I've found this book particularly interesting and helpful because as a teacher, I'm seeing change every day, and every hour.  Especially in times of budget cuts, teacher layoffs, trimming of programs, and yet new educational requirements by our governments, a teacher's CHEESE is constantly being moved.  We have to be flexible, adaptable, and positive in these trying times.  Our CHEESE is often moved, changed, altered, and it even runs out.  

 “Each of us has our own idea of what CHEESE is, and we pursue it we believe it makes us happy.  If we get it, we often become attached to it.  And if we lose it, or it's taken away, it can be traumatic ... The 'MAZE' in the story represents where you spend time looking for what you want.  It can be the organization you work in, the community you live in, or the relationships you have in your life.” (Who Moved My Cheese, p.14) 

You can order a copy of Who Moved My Cheese by clicking the link to our affiliate, Amazon.com 

Have you read Who Moved My Cheese?  Do you have comments you’d like to share with our readers about this book? Email your responses to editor@starteaching.com. Please type in BOOK CLUB READER RESPONSE in the subject line. Responses will be posted on our website with the StarTeaching Book of the Month Club.  All responses will be proofread, and may be edited for content and space before publication.

 

 


 

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"If Your Dog Were Your Teacher"
Author Unknown

Themes on Life

Here are a few simple life lessons from Man's Best Friend...

You would learn stuff like...
  • When loved ones come home, always run to greet them.
  • Never pass up the opportunity to go for a joyride.
  • Allow the experience of fresh air and the wind in your face to be pure ecstasy.
  • When it's in your best interest, practice obedience.

  • Let others know when they've invaded your territory.

  • Take naps and stretch before rising.

  • Run, romp, and play daily.

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  • Thrive on attention and let people touch you
  • Avoid biting, when a simple growl will do.
  • On warm days, stop to lie on your back on the grass.
  • On hot days, drink lots of water and lay under a shady tree.
  • When you're happy, dance around and wag your entire body.
  • No matter how often you're scolded, don't buy into the guilt thing and pout - run right back and make friends.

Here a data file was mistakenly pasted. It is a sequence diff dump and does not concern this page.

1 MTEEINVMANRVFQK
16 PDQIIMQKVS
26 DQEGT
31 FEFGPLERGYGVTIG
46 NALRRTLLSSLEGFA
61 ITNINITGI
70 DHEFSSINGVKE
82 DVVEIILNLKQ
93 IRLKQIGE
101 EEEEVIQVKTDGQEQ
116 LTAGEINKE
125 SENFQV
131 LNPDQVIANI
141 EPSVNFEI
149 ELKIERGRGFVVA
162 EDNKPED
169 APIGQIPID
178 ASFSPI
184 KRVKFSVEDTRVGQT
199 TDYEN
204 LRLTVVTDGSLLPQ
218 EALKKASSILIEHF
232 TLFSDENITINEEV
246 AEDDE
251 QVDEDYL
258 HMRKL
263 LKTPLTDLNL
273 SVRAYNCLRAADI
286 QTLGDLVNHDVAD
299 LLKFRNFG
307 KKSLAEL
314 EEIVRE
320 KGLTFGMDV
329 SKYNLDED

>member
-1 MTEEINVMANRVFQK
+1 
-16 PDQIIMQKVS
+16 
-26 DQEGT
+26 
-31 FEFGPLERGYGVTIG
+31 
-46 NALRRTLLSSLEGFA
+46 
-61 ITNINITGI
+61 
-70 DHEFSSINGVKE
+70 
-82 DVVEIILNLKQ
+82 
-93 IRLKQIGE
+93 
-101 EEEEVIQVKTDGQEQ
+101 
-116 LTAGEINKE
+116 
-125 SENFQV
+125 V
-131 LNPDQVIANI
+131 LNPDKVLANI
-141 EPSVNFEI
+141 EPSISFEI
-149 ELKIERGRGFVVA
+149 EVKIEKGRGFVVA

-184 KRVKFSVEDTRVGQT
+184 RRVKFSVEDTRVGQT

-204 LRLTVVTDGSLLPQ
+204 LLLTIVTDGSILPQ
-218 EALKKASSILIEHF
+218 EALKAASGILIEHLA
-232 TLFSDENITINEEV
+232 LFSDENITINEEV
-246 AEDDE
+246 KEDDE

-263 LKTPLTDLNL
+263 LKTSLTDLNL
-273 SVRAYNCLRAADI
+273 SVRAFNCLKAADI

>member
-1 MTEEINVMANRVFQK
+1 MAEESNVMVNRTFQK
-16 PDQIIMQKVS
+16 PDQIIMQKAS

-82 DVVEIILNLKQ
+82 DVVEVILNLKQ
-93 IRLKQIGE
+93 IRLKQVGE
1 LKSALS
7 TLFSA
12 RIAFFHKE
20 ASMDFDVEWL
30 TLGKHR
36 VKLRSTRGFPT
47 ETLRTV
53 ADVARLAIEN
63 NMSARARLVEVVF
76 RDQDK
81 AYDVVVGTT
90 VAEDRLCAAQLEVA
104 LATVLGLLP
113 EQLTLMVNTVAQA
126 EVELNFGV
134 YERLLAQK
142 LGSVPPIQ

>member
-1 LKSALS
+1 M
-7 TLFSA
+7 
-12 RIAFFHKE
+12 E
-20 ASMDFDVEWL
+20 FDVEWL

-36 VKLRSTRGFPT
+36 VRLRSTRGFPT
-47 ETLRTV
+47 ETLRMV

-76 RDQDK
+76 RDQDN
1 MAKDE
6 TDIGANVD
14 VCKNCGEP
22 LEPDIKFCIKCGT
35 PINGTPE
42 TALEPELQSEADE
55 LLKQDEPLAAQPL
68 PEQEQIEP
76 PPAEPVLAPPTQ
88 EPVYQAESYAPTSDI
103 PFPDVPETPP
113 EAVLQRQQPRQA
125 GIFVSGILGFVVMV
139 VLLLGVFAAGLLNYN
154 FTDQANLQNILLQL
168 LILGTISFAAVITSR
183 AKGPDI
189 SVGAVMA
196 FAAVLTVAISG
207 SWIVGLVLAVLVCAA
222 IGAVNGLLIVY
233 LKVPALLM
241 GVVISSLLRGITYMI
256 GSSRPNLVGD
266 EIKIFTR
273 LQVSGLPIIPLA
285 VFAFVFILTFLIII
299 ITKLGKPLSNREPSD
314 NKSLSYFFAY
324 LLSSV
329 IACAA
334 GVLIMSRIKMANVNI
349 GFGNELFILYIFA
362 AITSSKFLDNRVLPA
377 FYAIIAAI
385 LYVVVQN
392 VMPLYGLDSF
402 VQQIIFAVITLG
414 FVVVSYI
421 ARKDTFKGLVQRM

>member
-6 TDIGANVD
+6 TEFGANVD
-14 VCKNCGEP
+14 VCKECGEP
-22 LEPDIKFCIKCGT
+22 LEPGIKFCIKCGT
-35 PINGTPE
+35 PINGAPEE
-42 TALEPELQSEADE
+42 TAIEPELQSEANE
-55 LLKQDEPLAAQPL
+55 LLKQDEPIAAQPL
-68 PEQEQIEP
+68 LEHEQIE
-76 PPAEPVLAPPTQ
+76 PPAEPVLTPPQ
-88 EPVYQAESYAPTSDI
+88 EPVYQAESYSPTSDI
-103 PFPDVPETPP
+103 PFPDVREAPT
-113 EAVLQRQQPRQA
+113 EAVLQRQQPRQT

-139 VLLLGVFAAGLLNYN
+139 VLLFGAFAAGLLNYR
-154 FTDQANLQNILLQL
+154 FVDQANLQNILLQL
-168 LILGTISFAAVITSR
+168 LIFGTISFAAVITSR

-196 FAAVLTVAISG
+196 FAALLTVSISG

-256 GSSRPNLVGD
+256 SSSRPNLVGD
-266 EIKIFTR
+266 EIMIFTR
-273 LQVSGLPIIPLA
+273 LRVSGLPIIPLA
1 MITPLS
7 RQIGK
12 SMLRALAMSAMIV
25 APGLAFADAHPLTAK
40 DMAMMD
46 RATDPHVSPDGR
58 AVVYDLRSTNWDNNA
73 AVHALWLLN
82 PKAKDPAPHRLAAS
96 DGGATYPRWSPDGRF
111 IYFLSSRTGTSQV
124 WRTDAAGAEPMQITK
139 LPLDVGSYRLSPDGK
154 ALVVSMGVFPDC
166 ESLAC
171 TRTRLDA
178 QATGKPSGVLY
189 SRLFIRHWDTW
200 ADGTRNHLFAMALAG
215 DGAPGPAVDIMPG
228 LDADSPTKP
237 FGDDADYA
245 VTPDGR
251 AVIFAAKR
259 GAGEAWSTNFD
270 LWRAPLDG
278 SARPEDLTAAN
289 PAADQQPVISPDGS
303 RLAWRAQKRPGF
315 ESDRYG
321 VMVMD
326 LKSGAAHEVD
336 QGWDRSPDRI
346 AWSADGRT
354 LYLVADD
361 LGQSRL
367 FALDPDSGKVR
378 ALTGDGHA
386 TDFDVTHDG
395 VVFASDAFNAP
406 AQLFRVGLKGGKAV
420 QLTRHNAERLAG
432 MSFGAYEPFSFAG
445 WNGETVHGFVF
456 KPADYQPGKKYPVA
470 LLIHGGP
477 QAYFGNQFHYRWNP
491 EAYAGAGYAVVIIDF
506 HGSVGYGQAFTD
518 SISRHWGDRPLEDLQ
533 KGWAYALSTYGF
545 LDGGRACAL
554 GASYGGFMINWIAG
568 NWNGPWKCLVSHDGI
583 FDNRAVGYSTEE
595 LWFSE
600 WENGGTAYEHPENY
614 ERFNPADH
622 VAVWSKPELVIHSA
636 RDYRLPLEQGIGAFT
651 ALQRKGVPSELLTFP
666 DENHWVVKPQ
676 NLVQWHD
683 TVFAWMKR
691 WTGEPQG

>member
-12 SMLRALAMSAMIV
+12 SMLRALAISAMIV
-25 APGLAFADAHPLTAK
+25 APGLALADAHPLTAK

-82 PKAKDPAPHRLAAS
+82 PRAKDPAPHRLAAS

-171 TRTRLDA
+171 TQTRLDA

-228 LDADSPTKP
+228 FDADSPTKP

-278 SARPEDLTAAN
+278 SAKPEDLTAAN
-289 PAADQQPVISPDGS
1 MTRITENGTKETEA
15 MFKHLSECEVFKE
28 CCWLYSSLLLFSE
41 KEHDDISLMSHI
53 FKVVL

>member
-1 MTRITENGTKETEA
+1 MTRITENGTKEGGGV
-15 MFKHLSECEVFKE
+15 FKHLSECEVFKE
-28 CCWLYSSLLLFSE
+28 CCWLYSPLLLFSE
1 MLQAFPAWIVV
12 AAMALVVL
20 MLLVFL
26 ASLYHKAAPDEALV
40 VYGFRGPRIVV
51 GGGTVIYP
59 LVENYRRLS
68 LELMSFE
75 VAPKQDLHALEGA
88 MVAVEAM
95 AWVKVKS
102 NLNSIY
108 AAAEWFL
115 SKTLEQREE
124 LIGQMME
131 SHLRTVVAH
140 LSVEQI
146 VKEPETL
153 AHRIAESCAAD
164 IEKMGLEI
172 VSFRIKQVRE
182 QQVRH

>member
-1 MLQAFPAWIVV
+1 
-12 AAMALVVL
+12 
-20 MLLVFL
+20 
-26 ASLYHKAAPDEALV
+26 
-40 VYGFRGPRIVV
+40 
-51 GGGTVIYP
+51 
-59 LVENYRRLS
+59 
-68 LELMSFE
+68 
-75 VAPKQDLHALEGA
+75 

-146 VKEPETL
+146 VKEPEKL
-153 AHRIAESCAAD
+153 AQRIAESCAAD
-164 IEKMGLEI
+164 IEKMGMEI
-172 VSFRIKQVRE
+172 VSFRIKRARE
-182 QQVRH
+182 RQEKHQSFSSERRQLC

• Delight in the simple joy of a long walk.
  • Eat with gusto and enthusiasm. Stop when you have had enough.
  • Be loyal.
  • Never pretend to be something you're not.
  • If what you want lies buried, dig until you find it.
And MOST of all...
When someone is having a bad day, be silent, sit close by and nuzzle them gently.




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What's New at StarTeaching

Monthly Updates to our Website

 

Be sure to check out our website by clicking the link below:

http://www.starteaching.com

It's loaded with great tips and techniques by teachers for teachers.  You can find articles from the past newsletters, as well as special reports and 'freebies'.  

We've updated our Technology Page.  In addition to great articles on integrating technology in to classes, you'll find step-by-step directions for creating student web pages and Power Points.  

One great new freebie on the tech page is Mark Benn's Computer Literacy Terms worksheet you can print out and give to your students or make into an overhead sheet.  There are two worksheets, so you have one for beginners and one for more advanced students.

http://www.starteaching.com/technology.htm

 

See more of our Freebies as well as Special Reports on our website by clicking the quick link below:

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Make sure to BOOKMARK our website so you can keep up with more changes and additions through the year.  And feel free to share our site by EMAILING it to a friend.

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Email us at editor@starteaching.com

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In This Week's Issue 

(Click the Quick Links below):

Student Biographies and Interviewing

U.S. Congress Unit Plan

Book of the Month Club

Themes on Life:  
"If Your Dog Were Your Teacher"

10 Days of Writing Prompts

Spring Book Sale for Teachers

Website of the Month


 

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"All we have of freedom, 
all we use or know -
This our fathers bought for us 
long and long ago."


     ~
Rudyard Kipling

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IDEA CENTRAL:

THE PLACE FOR ALL TEACHERS!

Do you have a great TEACHING TIP or ACTIVITY to share?

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Have you created WRITING PROMPTS that you’d like to add to our WEEKLY CALENDAR?

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All articles will be proofread, and may be edited for content and/or length.

 

10 Days Of
Writing 
Prompts 

Day
1

Why do we celebrate Memorial Day?

Day
2

What are FIVE important freedoms we now have that other countries do not?

Day
3

Why is it important to show your thanks to a veteran on Memorial Day?

Day
4

Would you have fought for our country's freedom?  Why or why not?

Day
5

Write a short poem describing what we learned in class this week. 

Day
6

Why do we have national symbols such as our flag, our national anthem, and the eagle?

Day
7

What are THREE reasons why monuments are built to honor past national heroes?

Day
8

Describe what the colors on our flag represent.

Day
9

How has our American Flag changed over the years?

Day
10

Write down FIVE true/false statements that describe what we learned in class this week.

 

10 days of writing prompts

 

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Website of the MONTH

Sheppard Software:
Online Educational Games
& Quizzes

 

Coming Soon:

Designing and Running a Medieval Fair

Technology & Teaching: Setting up for Handhelds

Using Magic in Class

Preparing for Student Teaching (part 2)